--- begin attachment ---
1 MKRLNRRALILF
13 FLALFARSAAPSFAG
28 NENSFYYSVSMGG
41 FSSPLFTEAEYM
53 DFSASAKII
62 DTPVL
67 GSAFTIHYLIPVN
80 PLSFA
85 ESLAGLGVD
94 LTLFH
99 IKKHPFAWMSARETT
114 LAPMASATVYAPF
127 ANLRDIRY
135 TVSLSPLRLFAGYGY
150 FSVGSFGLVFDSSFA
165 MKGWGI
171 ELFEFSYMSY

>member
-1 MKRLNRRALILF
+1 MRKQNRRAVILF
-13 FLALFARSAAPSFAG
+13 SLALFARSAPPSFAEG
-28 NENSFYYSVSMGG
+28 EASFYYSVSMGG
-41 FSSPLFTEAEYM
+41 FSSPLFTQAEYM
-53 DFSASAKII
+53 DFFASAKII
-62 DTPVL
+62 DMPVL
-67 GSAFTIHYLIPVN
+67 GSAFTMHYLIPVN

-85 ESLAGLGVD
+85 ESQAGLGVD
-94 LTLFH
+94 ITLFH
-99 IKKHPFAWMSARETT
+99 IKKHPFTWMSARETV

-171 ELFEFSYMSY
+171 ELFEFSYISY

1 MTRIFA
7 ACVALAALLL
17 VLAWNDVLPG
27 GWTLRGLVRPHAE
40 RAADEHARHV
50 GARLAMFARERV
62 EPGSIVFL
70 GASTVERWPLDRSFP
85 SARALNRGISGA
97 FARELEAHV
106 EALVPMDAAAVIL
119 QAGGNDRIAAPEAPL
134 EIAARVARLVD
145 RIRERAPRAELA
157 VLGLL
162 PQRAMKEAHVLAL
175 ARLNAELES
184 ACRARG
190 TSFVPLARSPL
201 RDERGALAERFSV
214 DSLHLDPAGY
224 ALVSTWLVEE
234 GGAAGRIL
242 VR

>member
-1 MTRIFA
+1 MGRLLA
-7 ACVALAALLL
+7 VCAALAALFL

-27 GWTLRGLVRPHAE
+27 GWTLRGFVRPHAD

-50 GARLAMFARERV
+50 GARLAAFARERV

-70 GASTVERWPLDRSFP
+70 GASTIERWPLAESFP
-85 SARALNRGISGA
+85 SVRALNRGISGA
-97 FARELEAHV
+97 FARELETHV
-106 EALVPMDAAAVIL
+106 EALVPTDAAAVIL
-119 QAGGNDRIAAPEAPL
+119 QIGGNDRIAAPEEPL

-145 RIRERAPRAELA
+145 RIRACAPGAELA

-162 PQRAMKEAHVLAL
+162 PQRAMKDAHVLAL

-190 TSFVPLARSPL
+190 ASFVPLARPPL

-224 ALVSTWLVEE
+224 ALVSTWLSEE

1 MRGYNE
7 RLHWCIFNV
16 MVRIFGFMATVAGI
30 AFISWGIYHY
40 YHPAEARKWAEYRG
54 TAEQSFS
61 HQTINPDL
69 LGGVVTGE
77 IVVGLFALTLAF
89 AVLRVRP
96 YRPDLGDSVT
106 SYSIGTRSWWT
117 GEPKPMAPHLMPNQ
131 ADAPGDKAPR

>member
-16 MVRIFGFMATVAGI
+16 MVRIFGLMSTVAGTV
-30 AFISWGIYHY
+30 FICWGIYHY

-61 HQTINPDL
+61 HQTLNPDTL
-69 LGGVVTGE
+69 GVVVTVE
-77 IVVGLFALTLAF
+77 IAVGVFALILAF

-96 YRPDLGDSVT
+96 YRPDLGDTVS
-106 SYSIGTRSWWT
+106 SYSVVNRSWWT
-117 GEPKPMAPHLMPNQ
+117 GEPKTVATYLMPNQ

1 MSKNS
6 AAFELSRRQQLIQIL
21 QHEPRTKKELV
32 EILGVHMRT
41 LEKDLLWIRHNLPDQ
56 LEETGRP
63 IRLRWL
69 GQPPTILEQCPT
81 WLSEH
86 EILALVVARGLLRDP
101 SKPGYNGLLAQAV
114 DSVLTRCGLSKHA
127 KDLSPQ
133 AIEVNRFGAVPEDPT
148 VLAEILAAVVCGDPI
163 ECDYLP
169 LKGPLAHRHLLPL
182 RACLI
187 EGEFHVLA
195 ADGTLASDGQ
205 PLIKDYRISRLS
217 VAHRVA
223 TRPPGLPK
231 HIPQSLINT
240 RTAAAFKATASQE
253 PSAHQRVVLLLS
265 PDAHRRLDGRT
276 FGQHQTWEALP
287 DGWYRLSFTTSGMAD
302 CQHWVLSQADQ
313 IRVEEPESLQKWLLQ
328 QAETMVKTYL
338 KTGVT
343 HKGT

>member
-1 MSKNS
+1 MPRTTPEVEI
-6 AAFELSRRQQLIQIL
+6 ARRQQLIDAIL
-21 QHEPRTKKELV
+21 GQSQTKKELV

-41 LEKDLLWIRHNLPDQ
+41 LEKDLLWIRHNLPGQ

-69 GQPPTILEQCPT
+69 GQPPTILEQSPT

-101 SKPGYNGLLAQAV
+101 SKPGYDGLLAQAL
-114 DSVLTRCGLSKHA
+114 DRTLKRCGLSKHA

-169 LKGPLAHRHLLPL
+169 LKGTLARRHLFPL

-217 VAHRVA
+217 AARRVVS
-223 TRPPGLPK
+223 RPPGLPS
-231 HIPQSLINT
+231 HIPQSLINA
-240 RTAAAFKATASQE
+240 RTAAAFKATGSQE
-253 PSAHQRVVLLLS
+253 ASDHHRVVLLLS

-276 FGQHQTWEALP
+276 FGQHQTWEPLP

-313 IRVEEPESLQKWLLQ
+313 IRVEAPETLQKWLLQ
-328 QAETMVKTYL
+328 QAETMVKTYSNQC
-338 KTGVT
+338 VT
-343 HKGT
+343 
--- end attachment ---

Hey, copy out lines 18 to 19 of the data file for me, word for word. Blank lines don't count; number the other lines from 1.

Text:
>member
-1 MKRLNRRALILF